What We're Watching and Listening to Right Now
With so many great songs and albums, TV shows, movies, podcasts, and audiobooks out there, it can be hard to figure out what's worth watching or listening to. Here's what we're enjoying on our iPods, iPhones, Apple TVs, and iTunes right now. What are you into these days?
The Gone-Away World
A post-apocalyptic tale of ninjas, love, mimes, friendship, and the horrors of war: this is The Gone-Away World, the first novel by British author Nick Harkaway (son of espionage grand master John Le Carre). A fantastic epic set in a world much like our own, in which the ultimate weapon--a bomb that makes things Go Away--has been unleashed upon humanity. We follow hero Gonzo Lubitsch through the eyes of his best friend as they set out to save that world, and we along the way learn the entire story of their upbringing in the world before it all goes to hell. Harkaway's writing is lush, rife with funny asides and nuanced moments of introspection. It's so good that it makes you wish you could write that way too--or maybe that's just how I feel. If dead-tree editions aren't your thing, you can grab it for your Kindle or iPhone.--Dan Moren
Get It: Purchase the Kindle version of The Gone-Away World for $10.
I was late to the True Blood party, owing mostly to a bunch of middling reviews about the show's premiere. But the HBO series about vampires in Louisiana and the telepathic waitress who loves (some of) them apparently picked up as it went along, and became a certifiable hit. I'm now woefully behind, but as a longtime Buffy and Angel fan I figured it was worth taking a flyer on a different sort of vampire series. As season two airs on HBO, I'm slowly catching up on season one, available via iTunes or on DVD. So far, so good.--Jason Snell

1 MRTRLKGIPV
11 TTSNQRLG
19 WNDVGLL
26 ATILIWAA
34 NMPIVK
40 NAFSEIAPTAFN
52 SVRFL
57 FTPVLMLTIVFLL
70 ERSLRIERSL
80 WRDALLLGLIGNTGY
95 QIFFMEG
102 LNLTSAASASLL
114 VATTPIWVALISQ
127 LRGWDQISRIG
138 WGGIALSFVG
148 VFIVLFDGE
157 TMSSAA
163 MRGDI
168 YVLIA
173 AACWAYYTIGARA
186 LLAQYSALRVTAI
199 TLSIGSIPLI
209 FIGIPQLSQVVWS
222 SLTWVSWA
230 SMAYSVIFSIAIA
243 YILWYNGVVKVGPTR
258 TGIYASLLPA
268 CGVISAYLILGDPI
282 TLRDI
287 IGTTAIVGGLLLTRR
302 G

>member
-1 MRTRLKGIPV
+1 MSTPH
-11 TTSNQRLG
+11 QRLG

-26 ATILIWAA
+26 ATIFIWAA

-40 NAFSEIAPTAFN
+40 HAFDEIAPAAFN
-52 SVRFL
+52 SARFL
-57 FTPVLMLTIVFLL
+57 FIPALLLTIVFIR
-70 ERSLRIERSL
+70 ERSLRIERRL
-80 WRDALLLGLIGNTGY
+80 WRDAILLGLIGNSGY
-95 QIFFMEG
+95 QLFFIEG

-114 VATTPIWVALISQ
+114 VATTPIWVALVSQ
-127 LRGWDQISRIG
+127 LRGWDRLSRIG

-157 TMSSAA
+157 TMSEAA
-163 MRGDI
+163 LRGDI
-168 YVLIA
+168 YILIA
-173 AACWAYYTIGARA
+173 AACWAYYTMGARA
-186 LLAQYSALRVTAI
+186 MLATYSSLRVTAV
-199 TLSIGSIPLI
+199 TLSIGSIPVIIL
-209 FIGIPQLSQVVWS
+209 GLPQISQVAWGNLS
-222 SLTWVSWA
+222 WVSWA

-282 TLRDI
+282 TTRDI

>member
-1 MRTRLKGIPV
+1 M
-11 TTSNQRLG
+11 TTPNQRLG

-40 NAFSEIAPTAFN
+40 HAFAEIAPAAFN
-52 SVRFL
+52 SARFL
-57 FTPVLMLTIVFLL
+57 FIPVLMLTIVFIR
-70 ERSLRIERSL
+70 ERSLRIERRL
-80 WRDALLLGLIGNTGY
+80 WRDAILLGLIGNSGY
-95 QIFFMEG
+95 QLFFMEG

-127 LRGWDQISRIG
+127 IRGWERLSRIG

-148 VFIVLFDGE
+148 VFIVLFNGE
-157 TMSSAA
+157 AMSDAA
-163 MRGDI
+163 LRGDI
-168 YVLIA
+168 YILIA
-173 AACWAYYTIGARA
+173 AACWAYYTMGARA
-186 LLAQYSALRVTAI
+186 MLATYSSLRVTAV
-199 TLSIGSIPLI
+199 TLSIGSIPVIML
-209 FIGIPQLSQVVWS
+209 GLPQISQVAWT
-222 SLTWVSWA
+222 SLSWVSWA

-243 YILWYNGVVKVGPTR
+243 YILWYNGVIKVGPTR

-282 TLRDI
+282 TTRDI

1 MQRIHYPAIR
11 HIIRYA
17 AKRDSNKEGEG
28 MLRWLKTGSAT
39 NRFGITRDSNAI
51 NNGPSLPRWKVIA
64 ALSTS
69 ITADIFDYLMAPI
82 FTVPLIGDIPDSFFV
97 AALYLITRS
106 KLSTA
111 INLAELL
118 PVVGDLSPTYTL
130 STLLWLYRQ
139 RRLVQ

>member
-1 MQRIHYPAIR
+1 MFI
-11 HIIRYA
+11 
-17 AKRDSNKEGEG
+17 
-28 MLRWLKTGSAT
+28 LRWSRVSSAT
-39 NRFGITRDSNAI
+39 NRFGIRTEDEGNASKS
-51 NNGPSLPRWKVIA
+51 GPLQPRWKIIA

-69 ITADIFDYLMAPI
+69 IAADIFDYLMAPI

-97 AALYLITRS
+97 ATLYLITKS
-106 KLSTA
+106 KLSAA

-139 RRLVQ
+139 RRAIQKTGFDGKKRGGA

Get It: Download the first season of True Blood from iTunes for $35, or for $3 per episode.
White Lies--To Lose My Life
I grew up listening to 1980s alternative--new wave, goth, and the like--and it still holds a special place in my heart. If you're up for a little nostalgia kick, and your idea of great 80s music includes Joy Division, Julian Cope, Echo and the Bunnymen, Depeche Mode, The Damned, The Cure, and Killing Joke, check out White Lies' To Lose My Life. It's like an amalgamation of all those bands with a touch of The Killers and The Bravery for good measure. With a title like To Lose My Life, you shouldn't expect the most uplifting lyrics--indeed, there's a lot of talk of death here--but the hooks will soon put the album on heavy rotation.--Dan Frakes
Download White Lies' album To Lose My Life from iTunes or from Amazon for $8.
With the lazy, humid days of summer, it's perfectly understandable to want to enjoy some less, er, intellectual fare on the old television. Make no bones about it, USA's Royal Pains is a silly show, but it's entertaining nonetheless. Take the network's Burn Notice, but turn the protagonist spy into a doctor, swap Miami for the Hamptons, and the down-on-their-luck for the eccentrically wealthy. After being blacklisted for an attack of conscience, New York City doctor Hank Lawson trades the world of emergency room medicine for that of the concierge doctor. Throw in comedic relief courtesy of Hank's brother Evan, a dash of romance, and a mysterious German benefactor played by indie movie icon Campbell Scott, and you've got some entertainment that's got "summer days" written all over it.--DM